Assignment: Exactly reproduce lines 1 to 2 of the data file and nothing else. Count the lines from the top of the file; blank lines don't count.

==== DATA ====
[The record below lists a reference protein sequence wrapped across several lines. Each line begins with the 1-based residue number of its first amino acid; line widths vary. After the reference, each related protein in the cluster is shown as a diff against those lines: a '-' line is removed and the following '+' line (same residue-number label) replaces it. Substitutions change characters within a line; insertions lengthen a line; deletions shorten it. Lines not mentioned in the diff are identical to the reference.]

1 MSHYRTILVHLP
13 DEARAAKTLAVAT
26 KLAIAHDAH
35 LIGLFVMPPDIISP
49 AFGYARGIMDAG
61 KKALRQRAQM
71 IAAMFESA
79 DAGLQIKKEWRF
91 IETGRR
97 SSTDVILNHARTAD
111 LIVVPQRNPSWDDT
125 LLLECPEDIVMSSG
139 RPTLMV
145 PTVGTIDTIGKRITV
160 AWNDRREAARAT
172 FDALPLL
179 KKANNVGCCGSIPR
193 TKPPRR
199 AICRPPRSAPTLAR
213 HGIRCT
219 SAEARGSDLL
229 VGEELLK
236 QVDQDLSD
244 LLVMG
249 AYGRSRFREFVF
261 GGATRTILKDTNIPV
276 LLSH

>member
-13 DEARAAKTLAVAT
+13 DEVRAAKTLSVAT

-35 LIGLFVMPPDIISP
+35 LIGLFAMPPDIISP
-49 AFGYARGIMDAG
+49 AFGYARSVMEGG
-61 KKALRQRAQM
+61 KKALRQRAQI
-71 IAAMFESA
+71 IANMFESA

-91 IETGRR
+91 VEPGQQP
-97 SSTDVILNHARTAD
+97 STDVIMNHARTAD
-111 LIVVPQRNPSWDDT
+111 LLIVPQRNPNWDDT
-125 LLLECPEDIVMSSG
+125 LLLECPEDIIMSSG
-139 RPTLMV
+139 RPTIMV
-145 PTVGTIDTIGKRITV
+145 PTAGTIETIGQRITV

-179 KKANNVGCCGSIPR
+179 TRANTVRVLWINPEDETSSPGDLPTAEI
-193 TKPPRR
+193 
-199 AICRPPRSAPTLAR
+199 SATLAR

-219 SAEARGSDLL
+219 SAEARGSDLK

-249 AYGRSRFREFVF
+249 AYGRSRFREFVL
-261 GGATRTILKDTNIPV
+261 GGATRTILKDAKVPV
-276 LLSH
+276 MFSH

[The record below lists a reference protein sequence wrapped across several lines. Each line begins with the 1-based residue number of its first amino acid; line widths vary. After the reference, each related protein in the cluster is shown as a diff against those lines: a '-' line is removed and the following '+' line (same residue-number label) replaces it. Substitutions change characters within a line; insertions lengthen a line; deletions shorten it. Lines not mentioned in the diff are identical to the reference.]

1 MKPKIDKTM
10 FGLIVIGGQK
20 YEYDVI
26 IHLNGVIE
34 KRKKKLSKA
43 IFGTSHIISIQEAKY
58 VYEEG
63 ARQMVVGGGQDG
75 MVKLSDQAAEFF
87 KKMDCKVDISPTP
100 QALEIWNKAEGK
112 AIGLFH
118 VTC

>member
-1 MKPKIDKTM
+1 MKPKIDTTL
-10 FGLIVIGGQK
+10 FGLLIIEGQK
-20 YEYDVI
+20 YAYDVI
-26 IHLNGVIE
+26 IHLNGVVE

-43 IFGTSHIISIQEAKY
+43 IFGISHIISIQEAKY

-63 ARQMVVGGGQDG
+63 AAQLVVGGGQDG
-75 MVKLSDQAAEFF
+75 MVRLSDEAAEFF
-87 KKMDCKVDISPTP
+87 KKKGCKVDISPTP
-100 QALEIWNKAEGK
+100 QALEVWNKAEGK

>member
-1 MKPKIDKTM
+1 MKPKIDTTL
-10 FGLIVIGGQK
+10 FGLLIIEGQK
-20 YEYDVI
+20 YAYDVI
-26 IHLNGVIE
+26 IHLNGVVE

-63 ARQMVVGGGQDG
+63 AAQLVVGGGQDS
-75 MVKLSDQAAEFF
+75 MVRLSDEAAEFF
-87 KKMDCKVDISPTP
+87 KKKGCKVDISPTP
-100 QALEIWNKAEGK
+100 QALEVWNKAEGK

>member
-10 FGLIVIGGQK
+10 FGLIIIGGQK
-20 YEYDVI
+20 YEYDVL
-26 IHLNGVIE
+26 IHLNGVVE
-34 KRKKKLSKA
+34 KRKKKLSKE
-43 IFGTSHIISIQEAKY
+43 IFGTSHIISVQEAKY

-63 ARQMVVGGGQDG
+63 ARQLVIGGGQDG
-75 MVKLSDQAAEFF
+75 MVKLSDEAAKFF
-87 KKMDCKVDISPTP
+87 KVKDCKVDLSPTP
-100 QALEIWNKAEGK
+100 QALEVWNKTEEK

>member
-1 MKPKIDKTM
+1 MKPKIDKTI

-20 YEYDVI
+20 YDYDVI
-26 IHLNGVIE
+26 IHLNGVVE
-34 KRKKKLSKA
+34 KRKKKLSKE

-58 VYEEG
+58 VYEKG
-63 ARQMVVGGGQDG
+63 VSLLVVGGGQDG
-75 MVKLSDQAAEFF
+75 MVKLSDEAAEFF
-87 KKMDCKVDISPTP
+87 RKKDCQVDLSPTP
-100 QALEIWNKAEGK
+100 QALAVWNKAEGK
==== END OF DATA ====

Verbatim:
[The record below lists a reference protein sequence wrapped across several lines. Each line begins with the 1-based residue number of its first amino acid; line widths vary. After the reference, each related protein in the cluster is shown as a diff against those lines: a '-' line is removed and the following '+' line (same residue-number label) replaces it. Substitutions change characters within a line; insertions lengthen a line; deletions shorten it. Lines not mentioned in the diff are identical to the reference.]

1 MSHYRTILVHLP